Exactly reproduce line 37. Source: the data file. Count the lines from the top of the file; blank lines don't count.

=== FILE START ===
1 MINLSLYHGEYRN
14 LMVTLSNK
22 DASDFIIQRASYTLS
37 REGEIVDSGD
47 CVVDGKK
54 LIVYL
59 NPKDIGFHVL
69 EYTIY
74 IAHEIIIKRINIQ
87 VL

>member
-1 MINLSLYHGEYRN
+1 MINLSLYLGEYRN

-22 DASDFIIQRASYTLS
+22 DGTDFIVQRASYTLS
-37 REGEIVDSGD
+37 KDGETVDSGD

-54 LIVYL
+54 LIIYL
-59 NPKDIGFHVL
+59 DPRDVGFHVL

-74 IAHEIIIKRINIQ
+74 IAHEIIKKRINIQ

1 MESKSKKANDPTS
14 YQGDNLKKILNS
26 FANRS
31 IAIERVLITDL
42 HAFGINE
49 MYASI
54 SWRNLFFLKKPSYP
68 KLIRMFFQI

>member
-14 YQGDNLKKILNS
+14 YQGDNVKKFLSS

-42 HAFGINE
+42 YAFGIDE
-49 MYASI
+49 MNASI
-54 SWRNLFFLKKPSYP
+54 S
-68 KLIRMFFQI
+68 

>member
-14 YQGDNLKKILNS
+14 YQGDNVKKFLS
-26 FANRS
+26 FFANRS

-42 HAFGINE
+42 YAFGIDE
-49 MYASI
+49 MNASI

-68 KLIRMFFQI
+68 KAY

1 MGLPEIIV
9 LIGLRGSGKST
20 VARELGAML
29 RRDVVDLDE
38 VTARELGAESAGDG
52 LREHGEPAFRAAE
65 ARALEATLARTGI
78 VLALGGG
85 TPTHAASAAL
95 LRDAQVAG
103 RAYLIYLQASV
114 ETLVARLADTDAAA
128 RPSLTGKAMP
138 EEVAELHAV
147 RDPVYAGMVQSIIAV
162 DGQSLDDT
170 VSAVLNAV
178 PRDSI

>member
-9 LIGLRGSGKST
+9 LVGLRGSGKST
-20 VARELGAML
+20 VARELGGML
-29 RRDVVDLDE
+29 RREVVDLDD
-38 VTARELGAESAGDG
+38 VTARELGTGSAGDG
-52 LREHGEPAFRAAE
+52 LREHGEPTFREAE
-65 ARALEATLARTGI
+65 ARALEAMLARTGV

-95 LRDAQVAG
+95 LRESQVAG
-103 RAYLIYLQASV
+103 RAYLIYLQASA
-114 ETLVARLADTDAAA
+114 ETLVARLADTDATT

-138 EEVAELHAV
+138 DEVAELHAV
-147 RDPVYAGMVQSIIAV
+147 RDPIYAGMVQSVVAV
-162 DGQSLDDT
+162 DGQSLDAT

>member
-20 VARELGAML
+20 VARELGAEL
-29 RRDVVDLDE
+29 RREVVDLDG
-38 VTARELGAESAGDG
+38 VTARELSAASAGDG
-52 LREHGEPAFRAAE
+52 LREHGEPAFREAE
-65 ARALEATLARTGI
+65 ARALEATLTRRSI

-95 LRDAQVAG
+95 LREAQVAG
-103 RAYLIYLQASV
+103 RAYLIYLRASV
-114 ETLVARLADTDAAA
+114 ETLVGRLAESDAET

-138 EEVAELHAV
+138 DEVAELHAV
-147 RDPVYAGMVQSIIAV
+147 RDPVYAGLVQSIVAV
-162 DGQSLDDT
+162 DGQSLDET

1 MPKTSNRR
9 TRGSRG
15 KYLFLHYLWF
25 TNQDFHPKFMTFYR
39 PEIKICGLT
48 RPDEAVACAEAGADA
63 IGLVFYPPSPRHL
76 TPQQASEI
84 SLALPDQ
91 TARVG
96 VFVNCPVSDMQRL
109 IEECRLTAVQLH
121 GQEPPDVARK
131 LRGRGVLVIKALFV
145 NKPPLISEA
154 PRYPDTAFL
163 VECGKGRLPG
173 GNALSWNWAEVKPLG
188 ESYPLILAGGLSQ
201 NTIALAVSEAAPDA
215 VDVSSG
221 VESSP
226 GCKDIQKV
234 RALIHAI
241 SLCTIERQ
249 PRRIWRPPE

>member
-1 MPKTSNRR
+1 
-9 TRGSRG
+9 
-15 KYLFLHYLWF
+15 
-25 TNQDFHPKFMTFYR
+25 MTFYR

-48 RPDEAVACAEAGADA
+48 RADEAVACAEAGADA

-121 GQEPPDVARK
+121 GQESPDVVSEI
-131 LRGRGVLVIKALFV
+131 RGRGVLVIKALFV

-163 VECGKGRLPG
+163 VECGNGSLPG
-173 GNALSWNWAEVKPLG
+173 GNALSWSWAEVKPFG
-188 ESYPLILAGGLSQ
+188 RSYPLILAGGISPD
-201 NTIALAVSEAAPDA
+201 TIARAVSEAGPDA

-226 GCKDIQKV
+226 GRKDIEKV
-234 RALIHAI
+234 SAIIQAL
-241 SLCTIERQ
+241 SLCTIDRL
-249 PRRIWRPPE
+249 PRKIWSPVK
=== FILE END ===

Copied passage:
-49 MYASI